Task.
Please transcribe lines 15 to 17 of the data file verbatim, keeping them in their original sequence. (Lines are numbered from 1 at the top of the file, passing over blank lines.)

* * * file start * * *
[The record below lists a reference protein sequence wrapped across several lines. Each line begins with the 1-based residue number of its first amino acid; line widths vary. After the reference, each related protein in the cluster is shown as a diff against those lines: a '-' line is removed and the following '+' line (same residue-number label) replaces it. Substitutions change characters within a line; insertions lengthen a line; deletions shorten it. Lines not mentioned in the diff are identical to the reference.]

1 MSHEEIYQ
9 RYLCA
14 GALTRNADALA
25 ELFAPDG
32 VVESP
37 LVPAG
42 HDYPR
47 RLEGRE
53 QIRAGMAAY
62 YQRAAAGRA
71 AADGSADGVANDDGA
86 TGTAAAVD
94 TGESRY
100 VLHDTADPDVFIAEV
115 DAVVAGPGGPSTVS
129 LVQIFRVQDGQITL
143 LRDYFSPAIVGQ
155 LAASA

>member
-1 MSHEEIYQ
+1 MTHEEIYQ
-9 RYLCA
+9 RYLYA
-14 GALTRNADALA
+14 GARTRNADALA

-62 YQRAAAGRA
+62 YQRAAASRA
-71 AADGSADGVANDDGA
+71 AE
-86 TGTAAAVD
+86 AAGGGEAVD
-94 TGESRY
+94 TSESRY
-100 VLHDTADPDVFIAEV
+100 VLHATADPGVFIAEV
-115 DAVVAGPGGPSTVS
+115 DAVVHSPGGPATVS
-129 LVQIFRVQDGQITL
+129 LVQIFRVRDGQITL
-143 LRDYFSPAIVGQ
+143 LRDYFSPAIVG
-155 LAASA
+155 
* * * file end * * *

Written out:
100 VLHDTADPDVFIAEV
115 DAVVAGPGGPSTVS
129 LVQIFRVQDGQITL